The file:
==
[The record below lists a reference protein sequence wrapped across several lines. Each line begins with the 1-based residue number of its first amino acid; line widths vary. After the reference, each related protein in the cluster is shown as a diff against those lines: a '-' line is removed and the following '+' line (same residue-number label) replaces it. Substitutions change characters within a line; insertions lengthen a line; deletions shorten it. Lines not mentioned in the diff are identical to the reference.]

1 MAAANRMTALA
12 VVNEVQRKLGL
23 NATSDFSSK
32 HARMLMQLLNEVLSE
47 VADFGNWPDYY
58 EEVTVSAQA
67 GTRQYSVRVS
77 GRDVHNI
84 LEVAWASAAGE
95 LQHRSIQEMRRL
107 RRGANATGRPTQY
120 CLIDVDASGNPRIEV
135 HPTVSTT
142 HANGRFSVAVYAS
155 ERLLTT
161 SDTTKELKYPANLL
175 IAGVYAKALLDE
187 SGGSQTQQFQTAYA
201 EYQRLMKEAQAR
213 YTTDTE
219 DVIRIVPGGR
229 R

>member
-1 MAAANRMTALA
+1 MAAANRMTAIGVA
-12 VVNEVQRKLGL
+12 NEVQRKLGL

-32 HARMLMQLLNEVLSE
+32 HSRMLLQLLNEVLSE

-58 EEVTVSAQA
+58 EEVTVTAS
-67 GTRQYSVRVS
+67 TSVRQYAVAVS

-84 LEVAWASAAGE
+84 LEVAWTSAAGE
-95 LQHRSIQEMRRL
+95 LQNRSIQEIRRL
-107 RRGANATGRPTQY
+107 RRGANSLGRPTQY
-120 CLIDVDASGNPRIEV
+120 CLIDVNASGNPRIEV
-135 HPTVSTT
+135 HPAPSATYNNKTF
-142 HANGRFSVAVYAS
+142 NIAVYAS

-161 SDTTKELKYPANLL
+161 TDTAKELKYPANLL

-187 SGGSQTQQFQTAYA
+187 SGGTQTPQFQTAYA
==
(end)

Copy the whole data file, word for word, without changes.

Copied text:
[The record below lists a reference protein sequence wrapped across several lines. Each line begins with the 1-based residue number of its first amino acid; line widths vary. After the reference, each related protein in the cluster is shown as a diff against those lines: a '-' line is removed and the following '+' line (same residue-number label) replaces it. Substitutions change characters within a line; insertions lengthen a line; deletions shorten it. Lines not mentioned in the diff are identical to the reference.]

1 MAAANRMTALA
12 VVNEVQRKLGL
23 NATSDFSSK
32 HARMLMQLLNEVLSE
47 VADFGNWPDYY
58 EEVTVSAQA
67 GTRQYSVRVS
77 GRDVHNI
84 LEVAWASAAGE
95 LQHRSIQEMRRL
107 RRGANATGRPTQY
120 CLIDVDASGNPRIEV
135 HPTVSTT
142 HANGRFSVAVYAS
155 ERLLTT
161 SDTTKELKYPANLL
175 IAGVYAKALLDE
187 SGGSQTQQFQTAYA
201 EYQRLMKEAQAR
213 YTTDTE
219 DVIRIVPGGR
229 R

>member
-1 MAAANRMTALA
+1 MAAANRMTAIGVA
-12 VVNEVQRKLGL
+12 NEVQRKLGL

-32 HARMLMQLLNEVLSE
+32 HSRMLLQLLNEVLSE

-58 EEVTVSAQA
+58 EEVTVTAS
-67 GTRQYSVRVS
+67 TSVRQYAVAVS

-84 LEVAWASAAGE
+84 LEVAWTSAAGE
-95 LQHRSIQEMRRL
+95 LQNRSIQEIRRL
-107 RRGANATGRPTQY
+107 RRGANSLGRPTQY
-120 CLIDVDASGNPRIEV
+120 CLIDVNASGNPRIEV
-135 HPTVSTT
+135 HPAPSATYNNKTF
-142 HANGRFSVAVYAS
+142 NIAVYAS

-161 SDTTKELKYPANLL
+161 TDTAKELKYPANLL

-187 SGGSQTQQFQTAYA
+187 SGGTQTPQFQTAYA